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How operators today are updating commercial kitchens

Photograph: Shutterstock

When orders are coming in fast, kitchen equipment needs to be up for the task.

If a commercial kitchen is currently using a microwave to cook or reheat menu items, it is likely because microwaves can meet three key criteria: speed, cost and convenience. A microwave’s fast cook times allow for a quick turnaround on menu items, and the equipment is cost-effective and easy to operate.

But there are other options that meet the efficiency needs of the operation and produce a better quality menu item for the consumer to boot—countertop steamers.

Cooking with steam ensures that foods’ flavors, colors and textures are enhanced—not degraded—from prep to presentation. Kitchens can now use steamers that match or surpass a microwave’s speed and ease of use while delivering a more appealing product that looks and tastes fresher. High-quality food positively impacts customer satisfaction, brand perception and ultimately, the bottom line.

Steamers offer several key benefits over microwaves, including:

No degradation of texture or nutritional content of food

Using flash steaming instead of microwave energy to transfer heat cooks food differently. Microwave heating comes from polarized ions colliding in the food, resulting in heat-generating friction. Steaming is atmospheric and transfers heat through water molecules, which does not contribute to nutrient loss in foods like vegetables.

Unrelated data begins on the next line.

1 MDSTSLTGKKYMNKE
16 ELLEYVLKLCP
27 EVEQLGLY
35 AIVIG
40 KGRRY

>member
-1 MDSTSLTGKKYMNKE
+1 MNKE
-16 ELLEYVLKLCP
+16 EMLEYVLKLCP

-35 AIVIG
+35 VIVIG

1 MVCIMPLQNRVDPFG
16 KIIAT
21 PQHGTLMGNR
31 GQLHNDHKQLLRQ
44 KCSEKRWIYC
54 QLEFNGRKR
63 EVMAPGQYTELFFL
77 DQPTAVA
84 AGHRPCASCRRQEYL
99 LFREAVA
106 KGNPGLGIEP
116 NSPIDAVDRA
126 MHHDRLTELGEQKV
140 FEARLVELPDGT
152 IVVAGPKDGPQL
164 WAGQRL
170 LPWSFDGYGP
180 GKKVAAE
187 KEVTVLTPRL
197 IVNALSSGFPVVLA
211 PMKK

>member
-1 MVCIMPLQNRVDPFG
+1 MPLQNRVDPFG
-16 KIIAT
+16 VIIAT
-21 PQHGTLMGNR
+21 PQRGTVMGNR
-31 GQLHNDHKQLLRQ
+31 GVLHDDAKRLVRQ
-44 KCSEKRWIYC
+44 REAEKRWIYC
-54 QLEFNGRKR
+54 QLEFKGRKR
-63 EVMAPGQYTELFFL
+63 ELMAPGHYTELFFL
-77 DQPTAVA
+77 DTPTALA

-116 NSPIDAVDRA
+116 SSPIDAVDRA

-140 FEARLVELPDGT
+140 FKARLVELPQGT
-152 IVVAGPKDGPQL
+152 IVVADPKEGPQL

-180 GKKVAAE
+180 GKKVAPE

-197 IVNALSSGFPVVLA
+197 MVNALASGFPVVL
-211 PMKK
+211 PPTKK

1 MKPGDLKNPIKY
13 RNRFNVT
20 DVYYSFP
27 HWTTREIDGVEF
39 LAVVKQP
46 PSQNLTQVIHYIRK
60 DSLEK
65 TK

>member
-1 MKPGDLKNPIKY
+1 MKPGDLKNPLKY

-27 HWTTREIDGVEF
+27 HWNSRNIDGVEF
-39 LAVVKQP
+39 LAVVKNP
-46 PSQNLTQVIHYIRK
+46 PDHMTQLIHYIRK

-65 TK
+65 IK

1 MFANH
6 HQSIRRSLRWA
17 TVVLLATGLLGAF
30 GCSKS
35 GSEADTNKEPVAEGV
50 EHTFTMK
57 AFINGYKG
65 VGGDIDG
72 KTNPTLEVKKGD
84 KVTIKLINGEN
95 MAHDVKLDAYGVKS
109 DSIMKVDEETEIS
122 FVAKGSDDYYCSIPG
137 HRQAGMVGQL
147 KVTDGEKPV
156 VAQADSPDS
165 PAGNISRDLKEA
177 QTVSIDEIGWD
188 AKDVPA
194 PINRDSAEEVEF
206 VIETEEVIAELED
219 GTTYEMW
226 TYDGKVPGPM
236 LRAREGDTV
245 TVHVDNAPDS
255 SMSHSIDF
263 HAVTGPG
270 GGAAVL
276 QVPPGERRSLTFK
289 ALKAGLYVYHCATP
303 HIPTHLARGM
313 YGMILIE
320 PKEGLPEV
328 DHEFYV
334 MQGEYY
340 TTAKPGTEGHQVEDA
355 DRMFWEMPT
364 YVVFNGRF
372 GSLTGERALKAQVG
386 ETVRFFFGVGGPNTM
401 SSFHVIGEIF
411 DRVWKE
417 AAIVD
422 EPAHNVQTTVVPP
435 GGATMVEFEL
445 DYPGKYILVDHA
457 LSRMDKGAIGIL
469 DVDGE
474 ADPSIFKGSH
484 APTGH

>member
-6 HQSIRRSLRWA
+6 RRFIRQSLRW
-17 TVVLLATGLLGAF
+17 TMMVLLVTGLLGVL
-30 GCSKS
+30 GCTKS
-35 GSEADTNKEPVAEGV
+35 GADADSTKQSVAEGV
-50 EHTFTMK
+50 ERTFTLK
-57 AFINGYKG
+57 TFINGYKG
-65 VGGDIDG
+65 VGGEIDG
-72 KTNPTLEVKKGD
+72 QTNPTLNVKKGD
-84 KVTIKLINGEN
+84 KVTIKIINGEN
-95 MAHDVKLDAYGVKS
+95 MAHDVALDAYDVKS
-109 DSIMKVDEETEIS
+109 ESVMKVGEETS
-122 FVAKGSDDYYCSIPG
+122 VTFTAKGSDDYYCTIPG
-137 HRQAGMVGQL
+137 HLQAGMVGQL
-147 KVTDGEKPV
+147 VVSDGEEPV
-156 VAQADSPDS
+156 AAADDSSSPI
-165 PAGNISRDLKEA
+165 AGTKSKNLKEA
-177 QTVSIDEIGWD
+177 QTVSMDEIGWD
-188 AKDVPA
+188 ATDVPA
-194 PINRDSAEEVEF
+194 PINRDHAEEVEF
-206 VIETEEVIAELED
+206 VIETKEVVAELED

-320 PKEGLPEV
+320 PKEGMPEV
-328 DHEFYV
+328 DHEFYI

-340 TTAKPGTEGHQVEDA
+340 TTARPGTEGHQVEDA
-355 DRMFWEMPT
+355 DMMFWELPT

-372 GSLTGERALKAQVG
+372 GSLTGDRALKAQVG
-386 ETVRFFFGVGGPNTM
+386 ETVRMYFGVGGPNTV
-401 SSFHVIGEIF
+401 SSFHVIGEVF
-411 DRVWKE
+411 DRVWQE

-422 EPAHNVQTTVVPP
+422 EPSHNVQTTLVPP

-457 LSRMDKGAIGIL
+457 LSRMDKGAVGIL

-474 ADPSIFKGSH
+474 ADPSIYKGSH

Enhanced color and flavor of food

Steaming brings out the bright colors of food, and foods that are steamed instead of microwaved taste fresher because they retain moisture throughout the cooking process.

Efficient cooking process

Steamers with multiple steaming baskets allow for different foods to be cooked at the same time. With steamers that feature automated steam cycles, users can set the cook time and the unit will automatically adjust for optimal performance.

When looking to replace a microwave with a steamer, operators and chefs should look for a steamer with a compact footprint that fits within their existing kitchen configuration. Because speed and convenience are important criteria, upgrading to a steamer should mean that cook times are reduced and the new equipment is intuitive and easy to use. Restaurants that want to replace their microwaves with steamers should also consider that they’ll have new menu opportunities with foods that do not microwave well but steam very well, such as pasta, vegetables and seafood.

With these considerations in mind, countertop steamers can be a seamless replacement for microwaves, offering operators a way to cook foods quickly while keeping the nutritional integrity and appetizing look of the final dish.

Is it time to take a second look at steamers?

This post is sponsored by Antunes

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